In my humble opinion, one of the root-causes for this kind of stakeholder/PM dialogue originates from having a few too many unknown unknowns (or “unk-unk’sâ€쳌).

This kind of exchange reminds me when a consultant once told me that “…we’ll do whatever it is you want us to do, you’re the Project Manager.â€쳌 Or when a stakeholder said to me something along the lines of “As the PM, you’re going to be the one to blame if something goes wrong-so I’m not going to worry about it.â€쳌

It was a very hard lesson to learn but (eventually) I realized that part of my job was to weed out the unk-unk’s as much as possible BEFORE telling the client what we needed to do. As tough and as time-consuming this may be, experience dictates that “efficiencyâ€쳌 is a function of how much “extra valueâ€쳌 the PM gets out of the “extra workâ€쳌 required to make the unknowns known.

As an example, one of the tools I used to communicate more effectively with a stakeholder was a SIPOC diagram – used when running a Lean Six Sigma project for an IT company. This seemingly simple tool brought high-level processes into better focus for the stakeholders to better understand why I was asking for certain pieces of information and why I wanted to be precise about what our objective was.

Many times the client doesn’t know what they want until you (as the PM) help them make that determination with tools presented in a language that they understand.

That’s my two-pennies worth,
Thanks,
John Bautista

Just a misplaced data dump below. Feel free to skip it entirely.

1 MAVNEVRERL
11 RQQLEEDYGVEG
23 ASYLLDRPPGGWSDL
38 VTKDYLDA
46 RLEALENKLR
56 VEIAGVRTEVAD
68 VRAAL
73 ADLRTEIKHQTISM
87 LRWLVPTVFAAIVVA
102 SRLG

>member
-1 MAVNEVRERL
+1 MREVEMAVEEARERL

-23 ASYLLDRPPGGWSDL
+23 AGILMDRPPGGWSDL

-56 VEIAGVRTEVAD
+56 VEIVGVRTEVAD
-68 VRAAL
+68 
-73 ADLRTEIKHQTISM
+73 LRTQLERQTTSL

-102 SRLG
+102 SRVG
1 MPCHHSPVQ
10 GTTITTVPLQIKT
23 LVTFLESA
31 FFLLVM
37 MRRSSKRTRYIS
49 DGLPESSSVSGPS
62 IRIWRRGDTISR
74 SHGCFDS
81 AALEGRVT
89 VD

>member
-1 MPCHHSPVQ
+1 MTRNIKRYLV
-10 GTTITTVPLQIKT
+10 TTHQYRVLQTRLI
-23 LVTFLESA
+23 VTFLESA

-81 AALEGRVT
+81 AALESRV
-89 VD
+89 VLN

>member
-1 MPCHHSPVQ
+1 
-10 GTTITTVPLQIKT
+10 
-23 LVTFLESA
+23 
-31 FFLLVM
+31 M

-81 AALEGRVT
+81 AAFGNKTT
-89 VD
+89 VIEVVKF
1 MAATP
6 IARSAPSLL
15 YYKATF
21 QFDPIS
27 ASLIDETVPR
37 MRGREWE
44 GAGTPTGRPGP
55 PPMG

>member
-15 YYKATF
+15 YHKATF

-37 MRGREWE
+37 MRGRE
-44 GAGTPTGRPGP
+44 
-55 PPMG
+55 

Brenda Hernandez
Excellent article!

As a PMP with more than 10yrs of experience in the areas of Marketing and PR I know first-hand how challenging it could be to balance the work styles of the right-brained people (creative) vs the left-brained (pragmatic).
I am so glad you wrote about this. Project Management is a profession that can add value to any field, not just IT or Construction. As challenging as it is, project management has contributed to the success of many of the marketing communications projects in my career.

Keep posting these topics!
Brenda

Erin Lynn Young
I liked the way that agencies of my past have handled it, scoping the discovery & user experience design effort separate from the production.

This protects the bid-placer in so many ways.

Damian Sian
The creative agency can benefit from the formalized approaches of project management on many levels. I agree with the author that the barriers are dissolving between the two worlds. I have been writing a blog series dedicated to applying the fundamentals of project management, six sigma, and lean manufacturing to the world of the creative agency process in hopes of furthering this conversation. http://creativeagencyprocess.blogspot.com/